It is one of the strange
facts of musical life that one of the
most popular composers is actually known
for comparatively few works. A brief
study of the Arkiv Music website reveals
some interesting facts. First of all
there are some 945 recordings of works
by our composer. Great! But break this
down a little further and we see the
problem. Over a hundred of these are
devoted to the beautiful but perhaps
all too well known aria from Samson
et Dalila, ‘Mon coeur s'ouvre à
ta voix.’ There are nearly two hundred
renditions of The Swan in the
catalogue along with fifty versions
of the Carnival of the Animals.
Organ enthusiasts are blessed with forty-four
recordings of the Organ Symphony.
As for the rest of the composer’s vast
opus list it is a case of pot luck.
There are a few recordings of the Piano
Trios and a selection of the sonatas.
As for the First Symphony there
is one version and for the Second
there is two!
Now I am not going
to put a value on the above statistics.
Suffice to say that of all the music
of Saint-Saëns, it is the Piano
Trios that have always impressed
When we turn to the
organ music we are in almost uncharted
territory. I have heard a few works
given at recitals over the last third
of a century and have even played one
or two myself. However, unlike the works
of Franck, Widor or Guilmant they do
not seem to hold their place in the
repertoire. And that, as you can all
guess I am about to reflect, is a pity.
However the present disc does much to
present these forgotten works in an
exciting and interesting light.
first published organ work is also his
most performed. The Fantasie in Eb
was first heard in 1857 at the Church
of Saint-Merry in Paris. This is a deservedly
popular work – in fact it seems almost
to transcend time. It does not appear
to be ‘stuck’ in any particular style
of its day; if anything it looks forward
to the works of Vierne and Widor. It
is perhaps unusual for its time in that
the opening filigree passage is written
for alternate chords played on two manuals.
The second section of the Fantasie
is a great march that would make an
attractive alternative to certain more
popular choices at weddings.
Little need be said
about the transcription by Emile Bernard
of the gorgeous Adagio from the
Organ Symphony. The difficulty
in such a piece as this is combining
the orchestral parts with the solo instrument.
However, Bernard has taken this music
in hand and has produced a seamless
work that stands as a recital piece
in its own right. It is fair to add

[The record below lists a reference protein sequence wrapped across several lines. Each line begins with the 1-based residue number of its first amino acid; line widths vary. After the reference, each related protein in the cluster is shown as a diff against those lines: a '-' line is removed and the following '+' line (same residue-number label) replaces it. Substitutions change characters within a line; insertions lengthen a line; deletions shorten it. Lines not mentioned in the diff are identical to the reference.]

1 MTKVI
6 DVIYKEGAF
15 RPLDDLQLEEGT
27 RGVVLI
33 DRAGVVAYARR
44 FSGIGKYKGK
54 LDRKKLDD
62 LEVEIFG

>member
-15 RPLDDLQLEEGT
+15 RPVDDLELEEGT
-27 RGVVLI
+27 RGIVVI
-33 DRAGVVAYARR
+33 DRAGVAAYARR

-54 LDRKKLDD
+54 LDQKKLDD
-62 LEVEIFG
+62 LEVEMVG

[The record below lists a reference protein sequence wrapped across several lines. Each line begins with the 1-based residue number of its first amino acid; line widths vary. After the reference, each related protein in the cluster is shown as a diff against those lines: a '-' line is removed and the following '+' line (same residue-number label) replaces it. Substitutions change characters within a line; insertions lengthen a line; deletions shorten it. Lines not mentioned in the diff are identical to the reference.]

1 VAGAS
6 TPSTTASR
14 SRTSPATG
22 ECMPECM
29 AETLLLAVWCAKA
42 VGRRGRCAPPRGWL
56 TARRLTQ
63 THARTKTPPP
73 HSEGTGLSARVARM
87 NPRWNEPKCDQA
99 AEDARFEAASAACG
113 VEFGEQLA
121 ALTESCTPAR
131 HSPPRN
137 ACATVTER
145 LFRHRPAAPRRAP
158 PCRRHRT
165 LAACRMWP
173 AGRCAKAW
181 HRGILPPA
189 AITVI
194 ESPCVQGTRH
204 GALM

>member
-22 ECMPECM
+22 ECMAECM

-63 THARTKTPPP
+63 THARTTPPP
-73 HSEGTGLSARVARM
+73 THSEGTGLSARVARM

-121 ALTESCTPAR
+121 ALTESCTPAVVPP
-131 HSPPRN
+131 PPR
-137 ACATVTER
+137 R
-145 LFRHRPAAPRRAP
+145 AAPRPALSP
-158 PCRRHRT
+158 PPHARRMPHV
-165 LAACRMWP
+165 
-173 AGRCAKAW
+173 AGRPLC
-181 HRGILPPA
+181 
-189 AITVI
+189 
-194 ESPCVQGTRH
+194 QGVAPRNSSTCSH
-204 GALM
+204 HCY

that Saint-Saëns himself was well
known for re-arranging many of his works
for a variety of instrumental resources.
The CD opens with what
is perhaps one of the composer’s greatest
organ works – the Prélude
et Fugue in Eb major. This was one
of a set of three works in this form
written in the summer of 1894 – each
dedicated to a contemporary organist.
The third was presented to Eugene Gigout.
The opening prelude is written in the
‘broken chord supported by slow pedal
bass’ style that was to become extremely
popular in French organ music in the
late nineteenth and early twentieth
century, culminating in the great Toccatas
of Vierne and Widor. The music is self-propelling
and eventually comes to a close in two
powerful chords. The fugue owes something
to Mendelssohn. It is written in ‘waltz’
time; however it achieves a wonderful
balance between an academic fugue and
a genuine work of art. And that is a
great compliment to anyone who has ever
tried to write a fugue!
The excellent programme
notes tells us how the composer went
on holiday to Brittany with a number
of friends. Amongst these friends was
his erstwhile pupil, Gabriel Fauré.
During the trip Saint-Saëns did
more than sight-see. He wrote the Three
Rhapsodies on Breton Mélodies
Op.7 and subsequently dedicated them
to his pupil. The third ‘mélodie’
given here is in arch-form beginning
quietly and slowly but steadily building
to a great climax before subsiding to
a thoughtful close.
Perhaps the most impressive
and certainly the most innovative work
on this CD is the Seven Improvisations
Op.150. Apparently they were written
in the sickbed whilst the composer was
suffering from bronchitis. They are
late works, written only a few years
before his death. One of the interesting
things about these pieces is the subtle
use of Gregorian chant. These Improvisations
need to be worked at a little – they
are not immediately approachable. However
they do give the lie to the view that
Saint-Saëns was somehow stuck in
a stylistic rut. There is engagement
here with the contemporary trends in
All of these works
owe much to the classical and romantic
background to the composer’s career.
He was born when Mendelssohn was 26
years old and Chopin had reached his
25th birthday. He died at
a time of great change in musical taste
in 1921. So his career spans a huge
range of musical history. The works
on this CD span this era and reflect
the composer’s response to the musical
events of the day. However it is important
to realise that in some of these pieces
he leads the way. Perhaps the early
Fantasie foreshadows much that
was to follow in the succeeding half
Of course the sound
on this CD is excellent, the playing
by Robert Delcamp is totally sympathetic
and the organ of Saint-Martin, Dudelange
is impressive to say the least.
This is a fine introduction
to the organ music of one of France’s